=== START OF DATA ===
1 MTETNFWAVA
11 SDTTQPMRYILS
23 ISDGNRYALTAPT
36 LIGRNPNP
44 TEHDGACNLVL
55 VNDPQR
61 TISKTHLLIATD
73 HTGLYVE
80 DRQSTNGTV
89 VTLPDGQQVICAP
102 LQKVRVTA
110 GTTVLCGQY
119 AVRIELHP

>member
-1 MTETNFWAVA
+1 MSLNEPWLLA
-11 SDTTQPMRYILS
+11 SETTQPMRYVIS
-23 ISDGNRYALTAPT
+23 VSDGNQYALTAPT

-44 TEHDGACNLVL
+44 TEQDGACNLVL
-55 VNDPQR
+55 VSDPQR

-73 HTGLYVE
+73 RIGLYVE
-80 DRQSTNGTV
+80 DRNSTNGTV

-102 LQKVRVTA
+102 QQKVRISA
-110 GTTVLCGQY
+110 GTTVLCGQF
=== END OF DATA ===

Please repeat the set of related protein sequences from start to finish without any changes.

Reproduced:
1 MTETNFWAVA
11 SDTTQPMRYILS
23 ISDGNRYALTAPT
36 LIGRNPNP
44 TEHDGACNLVL
55 VNDPQR
61 TISKTHLLIATD
73 HTGLYVE
80 DRQSTNGTV
89 VTLPDGQQVICAP
102 LQKVRVTA
110 GTTVLCGQY
119 AVRIELHP

>member
-1 MTETNFWAVA
+1 MSLNEPWLLA
-11 SDTTQPMRYILS
+11 SETTQPMRYVIS
-23 ISDGNRYALTAPT
+23 VSDGNQYALTAPT

-44 TEHDGACNLVL
+44 TEQDGACNLVL
-55 VNDPQR
+55 VSDPQR

-73 HTGLYVE
+73 RIGLYVE
-80 DRQSTNGTV
+80 DRNSTNGTV

-102 LQKVRVTA
+102 QQKVRISA
-110 GTTVLCGQY
+110 GTTVLCGQF